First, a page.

Comparing acoustic radiation force impulse imaging to transient elastography to assess liver stiffness in healthy volunteers with and without valsalva manoeuvre

2010 Clinical Hemorheology and Microcirculation 46;2-3 (159-168)

PURPOSE: Acoustic Radiation Force Impulse Imaging (ARFI) is a new ultrasound elastography technology (Siemens ACUSON S2000 Virtual Touch Tissue Quantification), which is integrated in conventional ultrasound equipment. In preliminary studies, ARFI sheer wave speed (SWS) in liver tissue correlated well with transient elastography (TE) values and liver fibrosis stages. MATERIALS AND METHODS: Sixty-eight healthy male and female volunteers were measured with ARFI with two ultrasound tranducers, three measuring positions and during valsalva manoeuvre. A TE (FibroScan, Echosens, France) was performed in 60 volunteers. RESULTS: Volunteers had a mean age of 28 years and a mean BMI of 22.3. There was no significant difference of ARFI SWS between the 4C1 and 4V1 ultrasound probes in either intercostal or abdominal approach to liver segment 8 but a higher variance of ARFI SWS with the 4V1/abdominal compared to the intercostal approach (p = 0.0368). The 4C1/intercostal approach had the highest success rates (97.2%), comparable to those of TE (97.18%). Left liver lobe measurements obtained both significantly higher ARFI SWS and value variance (p = 0.0016 and p = 0.0198) compared to 4C1/intercostal approach. Mean ARFI SWS was 1.19 m/s (range 0.77-1.63). Mean TE was 5.39 kPa (range 3.3-9.0 kPa). Valsalva manoeuvre did not significantly alter ARFI SWS and variance. Skin-liver distance significantly influenced ARFI SWS (p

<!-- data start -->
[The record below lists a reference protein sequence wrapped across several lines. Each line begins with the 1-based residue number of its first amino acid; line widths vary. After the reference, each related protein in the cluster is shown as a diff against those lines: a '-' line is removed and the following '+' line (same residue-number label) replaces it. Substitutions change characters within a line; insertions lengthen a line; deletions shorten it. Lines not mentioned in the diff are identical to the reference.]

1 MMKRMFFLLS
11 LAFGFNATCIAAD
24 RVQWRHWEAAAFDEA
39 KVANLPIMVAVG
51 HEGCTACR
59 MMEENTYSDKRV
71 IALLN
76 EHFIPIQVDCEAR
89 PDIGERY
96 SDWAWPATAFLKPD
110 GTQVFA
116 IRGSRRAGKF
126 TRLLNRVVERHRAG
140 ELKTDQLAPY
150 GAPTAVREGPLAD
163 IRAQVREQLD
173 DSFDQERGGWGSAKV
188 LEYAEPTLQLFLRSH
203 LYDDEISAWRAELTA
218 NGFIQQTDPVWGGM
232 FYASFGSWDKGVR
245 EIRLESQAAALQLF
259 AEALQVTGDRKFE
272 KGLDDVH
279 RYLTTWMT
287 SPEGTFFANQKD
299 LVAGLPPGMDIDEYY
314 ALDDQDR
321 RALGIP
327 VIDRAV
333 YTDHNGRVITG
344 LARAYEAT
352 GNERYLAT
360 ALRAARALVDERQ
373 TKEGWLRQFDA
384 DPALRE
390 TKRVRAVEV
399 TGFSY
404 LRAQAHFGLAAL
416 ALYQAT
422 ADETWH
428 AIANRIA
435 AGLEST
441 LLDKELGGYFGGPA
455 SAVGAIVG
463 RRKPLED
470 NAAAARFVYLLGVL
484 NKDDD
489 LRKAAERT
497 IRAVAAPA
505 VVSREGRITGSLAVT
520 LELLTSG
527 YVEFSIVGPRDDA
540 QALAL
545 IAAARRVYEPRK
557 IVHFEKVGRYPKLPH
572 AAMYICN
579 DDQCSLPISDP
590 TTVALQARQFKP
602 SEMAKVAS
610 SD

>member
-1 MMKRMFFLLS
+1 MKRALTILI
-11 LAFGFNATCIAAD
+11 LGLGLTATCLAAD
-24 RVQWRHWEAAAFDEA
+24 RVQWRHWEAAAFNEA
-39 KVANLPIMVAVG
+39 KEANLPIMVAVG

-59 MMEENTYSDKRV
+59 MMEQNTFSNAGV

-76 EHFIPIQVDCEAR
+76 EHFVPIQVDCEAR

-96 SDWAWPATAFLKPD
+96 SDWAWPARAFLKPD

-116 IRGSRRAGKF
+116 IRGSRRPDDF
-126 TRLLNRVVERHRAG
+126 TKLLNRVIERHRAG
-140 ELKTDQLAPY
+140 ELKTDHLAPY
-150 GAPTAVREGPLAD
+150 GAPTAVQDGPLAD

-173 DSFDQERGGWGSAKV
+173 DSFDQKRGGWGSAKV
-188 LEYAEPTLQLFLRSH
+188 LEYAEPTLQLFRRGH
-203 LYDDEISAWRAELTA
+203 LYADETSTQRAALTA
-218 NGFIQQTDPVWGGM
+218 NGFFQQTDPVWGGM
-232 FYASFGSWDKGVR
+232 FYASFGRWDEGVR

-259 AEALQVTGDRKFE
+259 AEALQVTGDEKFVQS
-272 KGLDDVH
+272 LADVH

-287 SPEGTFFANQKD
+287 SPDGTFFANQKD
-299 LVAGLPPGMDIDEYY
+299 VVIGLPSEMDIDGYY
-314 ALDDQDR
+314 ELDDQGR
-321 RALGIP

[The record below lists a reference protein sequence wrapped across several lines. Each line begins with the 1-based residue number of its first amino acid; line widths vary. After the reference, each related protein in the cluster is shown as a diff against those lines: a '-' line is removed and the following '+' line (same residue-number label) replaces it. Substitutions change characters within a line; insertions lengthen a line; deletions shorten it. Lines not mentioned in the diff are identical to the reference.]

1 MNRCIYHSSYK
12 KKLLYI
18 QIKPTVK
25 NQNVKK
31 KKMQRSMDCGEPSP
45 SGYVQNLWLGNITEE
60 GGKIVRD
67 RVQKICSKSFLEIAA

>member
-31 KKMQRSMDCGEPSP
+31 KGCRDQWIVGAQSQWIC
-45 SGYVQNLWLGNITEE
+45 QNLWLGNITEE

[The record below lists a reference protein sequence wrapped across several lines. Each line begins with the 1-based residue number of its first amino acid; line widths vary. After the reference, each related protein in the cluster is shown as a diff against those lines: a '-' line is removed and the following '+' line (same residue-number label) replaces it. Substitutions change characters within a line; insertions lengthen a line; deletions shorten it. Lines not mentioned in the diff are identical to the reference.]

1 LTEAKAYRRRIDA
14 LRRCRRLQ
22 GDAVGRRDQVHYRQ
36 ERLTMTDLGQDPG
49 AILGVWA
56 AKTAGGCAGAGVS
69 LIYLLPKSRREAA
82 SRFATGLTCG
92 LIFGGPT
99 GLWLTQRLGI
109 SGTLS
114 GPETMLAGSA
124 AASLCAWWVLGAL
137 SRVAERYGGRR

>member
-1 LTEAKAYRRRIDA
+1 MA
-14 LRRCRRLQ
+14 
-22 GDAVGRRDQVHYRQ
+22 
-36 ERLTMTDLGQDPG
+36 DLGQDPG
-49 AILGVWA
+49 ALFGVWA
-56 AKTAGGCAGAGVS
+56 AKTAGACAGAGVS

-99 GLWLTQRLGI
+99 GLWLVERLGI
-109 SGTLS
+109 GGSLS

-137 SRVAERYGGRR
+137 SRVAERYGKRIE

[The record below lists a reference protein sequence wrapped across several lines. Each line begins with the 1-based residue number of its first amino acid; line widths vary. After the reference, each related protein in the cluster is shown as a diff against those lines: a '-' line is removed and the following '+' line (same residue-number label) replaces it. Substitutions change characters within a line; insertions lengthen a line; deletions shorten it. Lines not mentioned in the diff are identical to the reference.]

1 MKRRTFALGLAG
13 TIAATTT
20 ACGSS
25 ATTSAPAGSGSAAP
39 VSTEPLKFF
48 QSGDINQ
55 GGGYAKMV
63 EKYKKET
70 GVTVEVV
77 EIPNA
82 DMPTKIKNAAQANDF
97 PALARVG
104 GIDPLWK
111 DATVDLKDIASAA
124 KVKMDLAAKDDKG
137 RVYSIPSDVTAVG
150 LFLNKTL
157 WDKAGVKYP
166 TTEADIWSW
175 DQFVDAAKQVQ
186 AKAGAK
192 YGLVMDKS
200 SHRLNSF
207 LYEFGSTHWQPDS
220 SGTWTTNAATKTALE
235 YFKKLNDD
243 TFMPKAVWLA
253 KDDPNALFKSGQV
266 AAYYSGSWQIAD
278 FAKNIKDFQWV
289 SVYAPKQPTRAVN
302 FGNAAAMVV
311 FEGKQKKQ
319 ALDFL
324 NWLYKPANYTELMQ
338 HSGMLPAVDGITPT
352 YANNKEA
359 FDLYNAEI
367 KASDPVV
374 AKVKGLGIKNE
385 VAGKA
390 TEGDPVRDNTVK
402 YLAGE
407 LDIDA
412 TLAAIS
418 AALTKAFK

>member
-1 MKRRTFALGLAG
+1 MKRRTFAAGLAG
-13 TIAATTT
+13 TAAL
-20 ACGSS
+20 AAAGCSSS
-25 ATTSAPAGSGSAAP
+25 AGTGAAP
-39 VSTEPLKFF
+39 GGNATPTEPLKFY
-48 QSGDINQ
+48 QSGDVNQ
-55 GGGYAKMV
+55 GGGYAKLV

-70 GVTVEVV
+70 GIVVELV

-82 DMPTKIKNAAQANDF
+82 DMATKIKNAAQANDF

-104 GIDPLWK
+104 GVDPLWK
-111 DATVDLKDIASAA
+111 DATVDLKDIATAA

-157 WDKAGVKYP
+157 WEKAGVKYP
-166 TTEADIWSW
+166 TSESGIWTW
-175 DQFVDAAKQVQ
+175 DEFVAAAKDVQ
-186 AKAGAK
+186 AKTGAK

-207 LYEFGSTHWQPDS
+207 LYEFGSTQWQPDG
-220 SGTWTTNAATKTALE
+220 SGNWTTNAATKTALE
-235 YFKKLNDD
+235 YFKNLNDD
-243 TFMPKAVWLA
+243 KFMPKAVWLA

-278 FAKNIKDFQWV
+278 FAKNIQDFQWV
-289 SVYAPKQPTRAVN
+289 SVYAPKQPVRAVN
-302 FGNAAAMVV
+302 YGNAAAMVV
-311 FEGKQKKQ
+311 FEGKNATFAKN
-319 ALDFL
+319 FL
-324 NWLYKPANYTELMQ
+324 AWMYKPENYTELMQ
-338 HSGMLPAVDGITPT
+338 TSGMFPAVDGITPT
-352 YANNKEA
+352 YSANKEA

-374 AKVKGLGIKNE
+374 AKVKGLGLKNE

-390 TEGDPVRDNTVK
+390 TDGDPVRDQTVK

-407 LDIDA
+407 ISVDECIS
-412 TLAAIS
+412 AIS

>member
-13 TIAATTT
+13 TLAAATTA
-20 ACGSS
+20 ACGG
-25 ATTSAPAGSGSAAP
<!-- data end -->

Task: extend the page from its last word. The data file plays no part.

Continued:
Pubmed : 21135491